1 Wheeler v. Collier, Mood. & M. 125; Crowder v. Austin, 3 Bing. 368; Bowles v. Round, 5 Ves-. 508. See Latham v. Morrow, 6 B. Monr. 630; Thornett v. Haines, 15 M. & W. 371; post, § 548.

§ 668. If, however, either the owner of the goods sold by auction, or the auctioneer himself, be innocent of the fraud, for the seller. The buyer goes to the sale with this knowledge, that he shall not get the article under a price the seller thinks to be a reasonable price. There are several articles sold almost always by auction, that could not possibly be sold so, if the vendor was not allowed somebody to look after his interest. There are not above three or four purchasers of scarce and valuable books; they would divide them, if the person selling has not some means of guarding against that. I should be extremely glad to find any case that would draw into consideration what might be all the consequences of applying that philosophical doctrine, as I call it, to sales by auction. It goes no further in point of authority than when the purchaser declares off immediately." So, also, Sir Richard Arden, in Bramley v. Alt, 3 Ves. 622, limits the rule to cases where all the bidders, except the purchaser, are puffers. This case was one where one person only bid for the vendor, at 75 per acre, and then, afterwards, in a contest of real bidders among themselves, the estate was run up to 100 17s. an acre, and this was held not to avoid the sale. In the opinion, he says: "It is contended, as a point established by Howard v. Castle, 6 T. R. 642, that neither courts of law nor of equity will support this sale. I have looked into that case, which was relied upon at the trial, and is the only defence set up against the performance of this agreement. Upon that case, there is no doubt that no man shall be compelled to abide by such a bargain; no person being present but the buyer and the persons bidding on behalf of the seller; and in consequence of his zeal he was induced to bid, thinking he was bidding against real purchasers. The judges were of opinion that it was a mere fraud upon him as a purchaser; that a man going to an auction has a right to expect that he is bidding against real purchasers. He may be induced upon that supposition, which he has a right to make, to give as much as any man will for himself; and if he is induced to bid by that method, he has been the dupe of a fraud. I perfectly subscribe to that; but is this a case of that complexion ? and am I to understand that, if at any sale any one person bids for the seller without having declared it, though he ceased to bid, and the purchaser pursued his bidding against bond fide bidders, he shall, from the mere circumstance of that one person bidding for the seller, avail himself of that to put an end to his contract ? I can collect no such thing; and should be sorry that was to prevail. On the contrary, I see it expressly stated that no other persons were present but those who bid on the part of the seller. I am told the Lord Chancellor, in a late case, intimated that he could not consider himself bound to hold that the purchaser could refuse to abide by the contract, because there were persons who bid for the seller. I do not know whether his lordship gave any opinion. I have no doubt that if there were none but puffers, and a person was induced by that method to give more than the value, neither courts of law nor of -equity would support it. I was amazed to find no witnesses were examined for the defendant; but it and do not know that sham-bidders are employed, he will not be liable to an action by the buyer; but the remedy of the now appears that the reason which induced his counsel very properly not to call any, thinking it would be in vain, was, that several days afterwards he confirmed the sale, by paying part of the auction duty; which he states by his answer he was rather inveigled into. The fact is, that at the sale one person was authorized to bid for the seller as far as seventy-five guineas; and did so. It is said that ought to have been proclaimed. No doubt a man may buy in an estate; for the statutes authorize the auctioneer not to pay the duty if it is bought in; but it is said that ought to be an open declared thing. Where is the difference between that and setting it up at seventy-five guineas ? The judge's report shows this fictitious bidder did not induce him to go on; for afterwards began the contest between him and Mills, who swears he was a real bidder. Can I say the defendant was induced by the fraud of the seller to bid what he would not have given if he had not been so induced ? Therefore, without impugning the authority of that case, to which as stated I perfectly subscribe, I am clearly of opinion that no fraud was practised upon the defendant; that he was bidding at a fair sale, and became the purchaser; and I do not believe the judges meant that if one person was bidding for the seller, that shall vitiate the bargain, if under all the circumstances that does not operate as a fraud upon the buyer. This contract, therefore, ought to proceed." In Smith v. Clarke, 12 Ves. 481, Sir W. Grant held, that, where a person was employed to bid up to a certain sum to prevent a sacrifice of the property, the purchaser was bound by the sale, though the bid immediately previous to the last bid was made by the puffer. This relaxation of doctrine is approved of in Steele v. Ellmaker, 11 S. & R. 86; Jenkins v. Hogg, 2 Const. 821; and Wolfe v. Luyster, 1 Hall, 146. But in the late case of Crowder v. Austin, 3 Bing. 368, the doctrine of Lord Mansfield, in Bexwell v. Christie, is adopted. In this case, the plaintiff sought to recover the price of a horse sold to him by the defendant at a public auction, one condition of which action was, that the horse should be sold to the best bidder. The defendant resisted the contract on the ground that after a bond fide bidder had bid 12, a servant of the plaintiff's, stationed by him at the auction, made repeated biddings up to 23, and it was held by the whole court, that the transaction was a fraud, which vitiated the sale, and that the doctrine of Lord Mansfield was the correct one.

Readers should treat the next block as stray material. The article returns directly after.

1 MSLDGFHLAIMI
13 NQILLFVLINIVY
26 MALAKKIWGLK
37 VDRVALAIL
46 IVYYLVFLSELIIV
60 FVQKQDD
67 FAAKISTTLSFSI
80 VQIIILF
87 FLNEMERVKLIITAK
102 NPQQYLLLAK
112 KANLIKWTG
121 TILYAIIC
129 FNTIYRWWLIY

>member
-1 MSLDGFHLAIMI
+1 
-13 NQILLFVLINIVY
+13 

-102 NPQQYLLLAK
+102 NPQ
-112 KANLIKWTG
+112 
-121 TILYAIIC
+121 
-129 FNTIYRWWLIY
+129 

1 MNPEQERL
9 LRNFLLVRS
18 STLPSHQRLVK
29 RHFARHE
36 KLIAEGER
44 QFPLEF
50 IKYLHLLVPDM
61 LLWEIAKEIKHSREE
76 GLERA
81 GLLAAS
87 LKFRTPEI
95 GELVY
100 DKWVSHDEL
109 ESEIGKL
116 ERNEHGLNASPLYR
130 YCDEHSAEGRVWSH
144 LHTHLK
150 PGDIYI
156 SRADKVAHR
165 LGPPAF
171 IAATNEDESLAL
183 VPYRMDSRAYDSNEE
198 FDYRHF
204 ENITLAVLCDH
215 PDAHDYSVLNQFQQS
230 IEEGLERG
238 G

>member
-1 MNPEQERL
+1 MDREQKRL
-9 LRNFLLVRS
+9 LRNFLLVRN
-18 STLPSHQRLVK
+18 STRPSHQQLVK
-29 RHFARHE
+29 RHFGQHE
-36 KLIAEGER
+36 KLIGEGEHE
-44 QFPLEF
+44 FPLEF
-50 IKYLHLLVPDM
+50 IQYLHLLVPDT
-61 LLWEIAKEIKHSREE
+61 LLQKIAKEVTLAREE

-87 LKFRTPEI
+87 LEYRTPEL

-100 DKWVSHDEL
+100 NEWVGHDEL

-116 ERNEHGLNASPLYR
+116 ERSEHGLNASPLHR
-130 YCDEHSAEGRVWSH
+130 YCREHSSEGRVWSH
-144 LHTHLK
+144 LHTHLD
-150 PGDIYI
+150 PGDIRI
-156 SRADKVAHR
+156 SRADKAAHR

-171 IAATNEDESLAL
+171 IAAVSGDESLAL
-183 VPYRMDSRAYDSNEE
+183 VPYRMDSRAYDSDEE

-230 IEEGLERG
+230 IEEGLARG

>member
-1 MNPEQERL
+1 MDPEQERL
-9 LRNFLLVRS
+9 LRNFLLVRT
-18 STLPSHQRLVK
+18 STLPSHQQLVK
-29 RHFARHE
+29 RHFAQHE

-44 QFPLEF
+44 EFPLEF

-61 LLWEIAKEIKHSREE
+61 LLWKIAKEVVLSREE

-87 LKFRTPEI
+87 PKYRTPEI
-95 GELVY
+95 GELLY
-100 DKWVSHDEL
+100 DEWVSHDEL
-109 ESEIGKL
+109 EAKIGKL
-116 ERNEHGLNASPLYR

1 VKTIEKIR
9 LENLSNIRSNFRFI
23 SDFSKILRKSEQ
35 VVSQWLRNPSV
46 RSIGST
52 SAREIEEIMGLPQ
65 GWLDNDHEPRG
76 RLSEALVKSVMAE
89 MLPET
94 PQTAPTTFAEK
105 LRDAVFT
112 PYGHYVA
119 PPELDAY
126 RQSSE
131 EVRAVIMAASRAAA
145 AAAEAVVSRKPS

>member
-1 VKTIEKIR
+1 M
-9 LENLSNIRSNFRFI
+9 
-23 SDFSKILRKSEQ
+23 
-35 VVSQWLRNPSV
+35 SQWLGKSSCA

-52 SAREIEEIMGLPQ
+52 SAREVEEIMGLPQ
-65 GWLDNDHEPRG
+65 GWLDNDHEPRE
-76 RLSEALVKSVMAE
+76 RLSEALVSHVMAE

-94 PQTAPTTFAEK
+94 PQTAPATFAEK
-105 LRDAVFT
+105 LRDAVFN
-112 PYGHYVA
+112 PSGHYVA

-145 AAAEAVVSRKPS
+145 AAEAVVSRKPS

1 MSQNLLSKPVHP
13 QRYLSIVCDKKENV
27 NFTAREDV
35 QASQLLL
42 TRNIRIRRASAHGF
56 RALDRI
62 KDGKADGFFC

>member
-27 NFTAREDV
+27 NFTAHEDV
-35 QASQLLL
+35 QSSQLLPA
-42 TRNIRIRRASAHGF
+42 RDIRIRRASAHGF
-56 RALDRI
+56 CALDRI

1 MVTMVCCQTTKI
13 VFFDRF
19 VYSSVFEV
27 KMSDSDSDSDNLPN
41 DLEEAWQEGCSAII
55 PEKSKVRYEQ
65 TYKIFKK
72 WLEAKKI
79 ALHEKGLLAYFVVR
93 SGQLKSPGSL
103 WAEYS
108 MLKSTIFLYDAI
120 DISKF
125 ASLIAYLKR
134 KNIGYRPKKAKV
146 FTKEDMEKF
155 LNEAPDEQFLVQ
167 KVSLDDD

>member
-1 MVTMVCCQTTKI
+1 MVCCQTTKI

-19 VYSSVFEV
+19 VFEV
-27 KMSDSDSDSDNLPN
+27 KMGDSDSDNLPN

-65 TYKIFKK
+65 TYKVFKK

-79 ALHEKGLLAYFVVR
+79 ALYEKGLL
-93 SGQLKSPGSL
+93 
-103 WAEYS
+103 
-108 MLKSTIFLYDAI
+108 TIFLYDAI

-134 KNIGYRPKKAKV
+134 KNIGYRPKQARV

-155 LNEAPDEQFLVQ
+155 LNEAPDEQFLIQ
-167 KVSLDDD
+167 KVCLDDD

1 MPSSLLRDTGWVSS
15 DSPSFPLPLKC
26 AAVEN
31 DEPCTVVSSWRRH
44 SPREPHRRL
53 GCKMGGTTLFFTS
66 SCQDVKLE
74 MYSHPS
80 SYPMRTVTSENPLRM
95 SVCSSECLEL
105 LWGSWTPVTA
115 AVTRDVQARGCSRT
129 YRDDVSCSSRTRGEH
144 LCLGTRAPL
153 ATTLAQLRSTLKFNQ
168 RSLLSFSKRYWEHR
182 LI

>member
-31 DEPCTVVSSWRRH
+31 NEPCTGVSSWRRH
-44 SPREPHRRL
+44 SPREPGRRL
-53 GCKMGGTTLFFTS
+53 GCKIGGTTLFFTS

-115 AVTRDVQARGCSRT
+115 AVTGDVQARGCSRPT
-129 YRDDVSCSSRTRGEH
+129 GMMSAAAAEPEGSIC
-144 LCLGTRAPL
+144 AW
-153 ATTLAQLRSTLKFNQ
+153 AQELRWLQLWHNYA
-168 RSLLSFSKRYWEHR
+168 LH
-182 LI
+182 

1 Veazie v. Williams, 3 Story, 620.